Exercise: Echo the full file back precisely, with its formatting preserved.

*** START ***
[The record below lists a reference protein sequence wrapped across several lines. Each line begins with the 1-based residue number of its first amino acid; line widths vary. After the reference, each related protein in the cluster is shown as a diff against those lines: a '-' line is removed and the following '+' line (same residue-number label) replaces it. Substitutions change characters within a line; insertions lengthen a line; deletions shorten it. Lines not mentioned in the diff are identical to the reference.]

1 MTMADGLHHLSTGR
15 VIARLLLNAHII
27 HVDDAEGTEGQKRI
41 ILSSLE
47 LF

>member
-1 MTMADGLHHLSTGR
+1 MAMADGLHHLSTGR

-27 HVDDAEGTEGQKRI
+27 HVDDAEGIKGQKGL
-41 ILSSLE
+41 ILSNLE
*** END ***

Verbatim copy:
[The record below lists a reference protein sequence wrapped across several lines. Each line begins with the 1-based residue number of its first amino acid; line widths vary. After the reference, each related protein in the cluster is shown as a diff against those lines: a '-' line is removed and the following '+' line (same residue-number label) replaces it. Substitutions change characters within a line; insertions lengthen a line; deletions shorten it. Lines not mentioned in the diff are identical to the reference.]

1 MTMADGLHHLSTGR
15 VIARLLLNAHII
27 HVDDAEGTEGQKRI
41 ILSSLE
47 LF

>member
-1 MTMADGLHHLSTGR
+1 MAMADGLHHLSTGR

-27 HVDDAEGTEGQKRI
+27 HVDDAEGIKGQKGL
-41 ILSSLE
+41 ILSNLE